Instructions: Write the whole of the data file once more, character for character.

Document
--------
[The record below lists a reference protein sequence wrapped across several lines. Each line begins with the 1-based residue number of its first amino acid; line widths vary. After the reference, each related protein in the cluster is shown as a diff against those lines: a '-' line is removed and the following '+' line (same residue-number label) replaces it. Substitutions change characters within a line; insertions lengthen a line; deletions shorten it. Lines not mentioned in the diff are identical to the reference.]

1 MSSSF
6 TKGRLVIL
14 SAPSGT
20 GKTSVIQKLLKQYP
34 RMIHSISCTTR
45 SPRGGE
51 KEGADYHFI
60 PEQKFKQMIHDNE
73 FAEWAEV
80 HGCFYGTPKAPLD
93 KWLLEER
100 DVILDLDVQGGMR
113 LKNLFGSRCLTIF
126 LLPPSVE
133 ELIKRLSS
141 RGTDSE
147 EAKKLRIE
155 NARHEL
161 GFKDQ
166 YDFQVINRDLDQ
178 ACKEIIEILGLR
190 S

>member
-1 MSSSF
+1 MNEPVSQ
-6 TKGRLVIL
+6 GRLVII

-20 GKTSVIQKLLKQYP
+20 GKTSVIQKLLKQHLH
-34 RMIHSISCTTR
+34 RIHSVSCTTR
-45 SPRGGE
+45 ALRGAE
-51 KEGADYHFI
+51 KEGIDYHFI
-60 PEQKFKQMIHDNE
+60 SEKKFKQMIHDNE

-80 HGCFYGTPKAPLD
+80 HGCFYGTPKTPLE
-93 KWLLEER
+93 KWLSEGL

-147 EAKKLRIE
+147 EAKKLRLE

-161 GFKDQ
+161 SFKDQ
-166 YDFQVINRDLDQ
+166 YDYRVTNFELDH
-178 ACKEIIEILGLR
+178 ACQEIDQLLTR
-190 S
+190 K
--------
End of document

[The record below lists a reference protein sequence wrapped across several lines. Each line begins with the 1-based residue number of its first amino acid; line widths vary. After the reference, each related protein in the cluster is shown as a diff against those lines: a '-' line is removed and the following '+' line (same residue-number label) replaces it. Substitutions change characters within a line; insertions lengthen a line; deletions shorten it. Lines not mentioned in the diff are identical to the reference.]

1 MSSSF
6 TKGRLVIL
14 SAPSGT
20 GKTSVIQKLLKQYP
34 RMIHSISCTTR
45 SPRGGE
51 KEGADYHFI
60 PEQKFKQMIHDNE
73 FAEWAEV
80 HGCFYGTPKAPLD
93 KWLLEER
100 DVILDLDVQGGMR
113 LKNLFGSRCLTIF
126 LLPPSVE
133 ELIKRLSS
141 RGTDSE
147 EAKKLRIE
155 NARHEL
161 GFKDQ
166 YDFQVINRDLDQ
178 ACKEIIEILGLR
190 S

>member
-1 MSSSF
+1 MNEPVSQ
-6 TKGRLVIL
+6 GRLVII

-20 GKTSVIQKLLKQYP
+20 GKTSVIQKLLKQHLH
-34 RMIHSISCTTR
+34 RIHSVSCTTR
-45 SPRGGE
+45 ALRGAE
-51 KEGADYHFI
+51 KEGIDYHFI
-60 PEQKFKQMIHDNE
+60 SEKKFKQMIHDNE

-80 HGCFYGTPKAPLD
+80 HGCFYGTPKTPLE
-93 KWLLEER
+93 KWLSEGL

-147 EAKKLRIE
+147 EAKKLRLE

-161 GFKDQ
+161 SFKDQ
-166 YDFQVINRDLDQ
+166 YDYRVTNFELDH
-178 ACKEIIEILGLR
+178 ACQEIDQLLTR
-190 S
+190 K